There’s no fun to be had in Batman Begins or The Dark Knight. That’s not a bad thing, because there is room for that kind of hero, and that doesn’t mean I don’t enjoy those films. They’re set in dark worlds where things get a whole hell of a lot worse before they even remotely start to get better.

But damn it all if I’m not getting just a little bit sick of superheroes bitching and moaning about the fact that they’re superheroes. I don’t want to be Batman, because he’s a brooding mess of psychological trauma. I don’t want to be Spider-Man because he’s got a massive inferiority complex and a lot of bad luck. But man, there are few things I wouldn’t give to be Iron Man.


The big question, at least on my mind, is what comes next? 2013 will see both Iron Man 3 (directed by Shane Black) and Thor 2 (directed by Alan Taylor). Captain America 2 is looking at 2014 and Marvel said they’ll have a second movie in 2014 but haven’t said what yet. Given that Edgar Wright is still attached to direct Ant-Man, my money is on that. But Marvel has also mentioned Doctor Strange and The Guardians of the Galaxy as possibilities. Currently, there aren’t any plans for another Hulk movie, but Ruffalo does have a six-picture deal and seems like everyone’s talking about his performance. And there’s a Hulk TV series in the works, so that could lead to future interest in another cinematic outing.

Speaking of TV properties, a particularly nasty rumor is swirling around that Marvel will cancel Avengers: Earth’s Mightiest Heroes and replace it with a series that exists in the same continuity as another series, Ultimate Spider-Man. Avengers: Earth’s Mightiest Heroes is one of the best shows ever based on Marvel’s characters and Ultimate Spider-Man is one of the worst.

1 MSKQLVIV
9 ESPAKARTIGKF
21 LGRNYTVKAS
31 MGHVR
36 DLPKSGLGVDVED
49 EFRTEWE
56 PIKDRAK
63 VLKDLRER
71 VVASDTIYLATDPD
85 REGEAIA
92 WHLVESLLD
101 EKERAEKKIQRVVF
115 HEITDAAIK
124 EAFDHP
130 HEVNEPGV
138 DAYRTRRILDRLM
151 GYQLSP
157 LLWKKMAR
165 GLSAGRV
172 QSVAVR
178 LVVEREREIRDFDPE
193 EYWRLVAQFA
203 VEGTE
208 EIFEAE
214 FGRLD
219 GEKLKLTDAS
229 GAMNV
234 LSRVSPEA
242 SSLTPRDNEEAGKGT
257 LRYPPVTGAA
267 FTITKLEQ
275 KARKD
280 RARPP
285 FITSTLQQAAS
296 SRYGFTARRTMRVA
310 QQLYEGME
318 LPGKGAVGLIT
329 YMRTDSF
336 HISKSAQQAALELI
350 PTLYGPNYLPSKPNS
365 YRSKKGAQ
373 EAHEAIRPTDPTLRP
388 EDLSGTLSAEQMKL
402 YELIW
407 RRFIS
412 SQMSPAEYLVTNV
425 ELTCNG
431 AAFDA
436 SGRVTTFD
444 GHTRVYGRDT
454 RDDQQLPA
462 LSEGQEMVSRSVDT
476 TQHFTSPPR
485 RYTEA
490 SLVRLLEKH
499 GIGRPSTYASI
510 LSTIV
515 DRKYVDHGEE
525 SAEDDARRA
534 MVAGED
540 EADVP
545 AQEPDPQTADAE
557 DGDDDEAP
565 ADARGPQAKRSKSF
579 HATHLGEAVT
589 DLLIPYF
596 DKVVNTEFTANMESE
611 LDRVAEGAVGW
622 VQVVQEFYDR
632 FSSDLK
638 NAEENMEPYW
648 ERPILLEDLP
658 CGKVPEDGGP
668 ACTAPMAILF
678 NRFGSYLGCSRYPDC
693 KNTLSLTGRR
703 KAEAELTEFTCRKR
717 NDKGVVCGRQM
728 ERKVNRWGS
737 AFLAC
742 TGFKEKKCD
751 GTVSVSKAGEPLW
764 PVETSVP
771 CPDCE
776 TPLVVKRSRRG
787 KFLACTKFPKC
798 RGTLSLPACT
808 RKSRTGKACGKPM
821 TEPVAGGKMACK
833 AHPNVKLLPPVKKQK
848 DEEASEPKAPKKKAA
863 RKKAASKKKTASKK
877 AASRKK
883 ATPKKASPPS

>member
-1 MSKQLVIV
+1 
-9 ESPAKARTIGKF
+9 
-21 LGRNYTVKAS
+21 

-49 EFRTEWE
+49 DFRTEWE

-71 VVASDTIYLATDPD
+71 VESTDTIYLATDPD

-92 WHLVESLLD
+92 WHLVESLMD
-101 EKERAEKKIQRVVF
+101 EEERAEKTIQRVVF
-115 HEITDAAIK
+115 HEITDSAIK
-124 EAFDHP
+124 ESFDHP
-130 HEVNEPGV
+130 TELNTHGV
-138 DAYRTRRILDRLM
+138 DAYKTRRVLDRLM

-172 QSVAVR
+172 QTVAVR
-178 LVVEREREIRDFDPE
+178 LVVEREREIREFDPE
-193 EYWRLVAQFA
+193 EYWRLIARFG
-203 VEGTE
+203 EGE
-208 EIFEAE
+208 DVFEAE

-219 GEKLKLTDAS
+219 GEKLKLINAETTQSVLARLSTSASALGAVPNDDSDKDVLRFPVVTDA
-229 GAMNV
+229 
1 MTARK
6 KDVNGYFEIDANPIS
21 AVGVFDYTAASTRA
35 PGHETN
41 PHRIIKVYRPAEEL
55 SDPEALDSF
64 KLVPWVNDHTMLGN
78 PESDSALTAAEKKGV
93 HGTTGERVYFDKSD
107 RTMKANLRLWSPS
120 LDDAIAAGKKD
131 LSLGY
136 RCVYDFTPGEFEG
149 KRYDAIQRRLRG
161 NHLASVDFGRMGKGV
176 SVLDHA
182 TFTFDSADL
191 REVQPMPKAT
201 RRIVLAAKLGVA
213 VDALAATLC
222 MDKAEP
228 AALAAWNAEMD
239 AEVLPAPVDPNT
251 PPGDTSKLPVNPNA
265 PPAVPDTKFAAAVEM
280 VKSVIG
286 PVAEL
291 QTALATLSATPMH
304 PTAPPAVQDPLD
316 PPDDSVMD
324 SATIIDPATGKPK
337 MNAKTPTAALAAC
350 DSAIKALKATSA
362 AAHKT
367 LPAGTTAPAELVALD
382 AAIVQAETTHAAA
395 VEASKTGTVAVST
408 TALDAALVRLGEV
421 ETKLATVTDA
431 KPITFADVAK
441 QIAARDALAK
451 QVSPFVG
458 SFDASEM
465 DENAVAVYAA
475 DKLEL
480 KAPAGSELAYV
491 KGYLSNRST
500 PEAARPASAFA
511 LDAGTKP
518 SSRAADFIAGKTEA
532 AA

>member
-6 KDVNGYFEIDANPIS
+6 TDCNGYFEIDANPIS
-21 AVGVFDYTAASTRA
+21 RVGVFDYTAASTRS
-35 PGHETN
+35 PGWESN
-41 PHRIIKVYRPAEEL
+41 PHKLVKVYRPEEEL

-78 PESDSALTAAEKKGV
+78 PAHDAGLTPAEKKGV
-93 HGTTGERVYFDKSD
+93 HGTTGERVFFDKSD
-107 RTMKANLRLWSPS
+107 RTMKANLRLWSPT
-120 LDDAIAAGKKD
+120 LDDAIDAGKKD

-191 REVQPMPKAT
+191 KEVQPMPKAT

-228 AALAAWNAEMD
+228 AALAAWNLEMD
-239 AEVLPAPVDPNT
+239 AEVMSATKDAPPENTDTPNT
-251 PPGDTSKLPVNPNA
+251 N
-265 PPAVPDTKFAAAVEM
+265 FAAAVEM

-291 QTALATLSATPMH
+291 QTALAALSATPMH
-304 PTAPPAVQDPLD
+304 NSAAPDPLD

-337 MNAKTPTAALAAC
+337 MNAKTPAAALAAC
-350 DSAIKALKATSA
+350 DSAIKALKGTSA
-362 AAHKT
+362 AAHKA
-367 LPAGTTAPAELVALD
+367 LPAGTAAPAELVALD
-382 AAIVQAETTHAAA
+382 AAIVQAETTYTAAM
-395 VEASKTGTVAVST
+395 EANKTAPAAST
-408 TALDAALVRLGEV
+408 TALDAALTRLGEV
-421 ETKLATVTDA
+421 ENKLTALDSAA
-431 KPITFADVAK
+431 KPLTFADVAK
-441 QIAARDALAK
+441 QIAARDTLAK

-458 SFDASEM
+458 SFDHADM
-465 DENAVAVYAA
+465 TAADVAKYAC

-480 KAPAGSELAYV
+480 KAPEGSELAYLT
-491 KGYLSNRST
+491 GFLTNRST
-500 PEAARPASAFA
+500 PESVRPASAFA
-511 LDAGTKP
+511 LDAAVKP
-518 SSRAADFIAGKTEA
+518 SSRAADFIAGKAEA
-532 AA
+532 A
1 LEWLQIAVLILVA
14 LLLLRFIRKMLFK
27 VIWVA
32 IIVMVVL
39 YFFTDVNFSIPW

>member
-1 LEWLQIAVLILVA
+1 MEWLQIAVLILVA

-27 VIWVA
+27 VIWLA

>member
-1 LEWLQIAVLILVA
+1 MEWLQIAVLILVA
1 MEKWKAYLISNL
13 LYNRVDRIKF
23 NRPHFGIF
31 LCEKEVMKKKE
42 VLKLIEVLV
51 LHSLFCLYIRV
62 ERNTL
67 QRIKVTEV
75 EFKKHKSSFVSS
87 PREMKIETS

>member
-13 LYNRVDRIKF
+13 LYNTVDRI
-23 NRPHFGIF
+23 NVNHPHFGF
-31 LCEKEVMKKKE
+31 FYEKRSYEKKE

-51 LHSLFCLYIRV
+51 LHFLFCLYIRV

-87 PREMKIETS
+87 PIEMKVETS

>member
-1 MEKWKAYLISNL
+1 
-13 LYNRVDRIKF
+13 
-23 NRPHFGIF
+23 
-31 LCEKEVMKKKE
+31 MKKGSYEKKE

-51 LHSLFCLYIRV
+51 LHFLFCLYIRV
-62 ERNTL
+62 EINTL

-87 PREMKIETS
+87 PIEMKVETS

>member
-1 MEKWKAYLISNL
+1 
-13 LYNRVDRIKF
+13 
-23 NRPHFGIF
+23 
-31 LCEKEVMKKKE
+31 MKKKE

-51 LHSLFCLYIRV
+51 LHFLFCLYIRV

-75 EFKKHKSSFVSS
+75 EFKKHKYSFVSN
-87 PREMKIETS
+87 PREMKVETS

So why would Marvel do this? Apparently, because this show is outsourced, it’s not handled by Marvel’s newly-acquired animation department, MAS (who handles Ultimate Spider-Man). And the guy behind this is a guy named Jeph Loeb. For those who don’t know, Loeb was a once-great writer who lost his sanity at some point in the past ten years. Since then, he’s apparently lost his sanity, because everything he writes reads like the ranting of a crazy person.

Hopefully this rumor is false as Marvel has yet to confirm it. The rumor says that they don’t want to confirm it before the fall because they don’t want the bad press to have any impact on the success of the Avengers film. Adding fuel to the fire is that Chris Yost, who oversees Avengers: Earth’s Mightiest Heroes, has said he has not heard anything about a third season.

If this is true, it means Avengers: Earth’s Mightiest Heroes will join the ranks of Spectacular Spider-Man and Wolverine and the X-Men of extremely short-lived shows that were canceled far before they should have been. I’m really disappointed in this news.


One thought on “The Avengers

  1. Pingback: Movie Review - Avengers - Movie Book ReviewerMovie and Book Reviews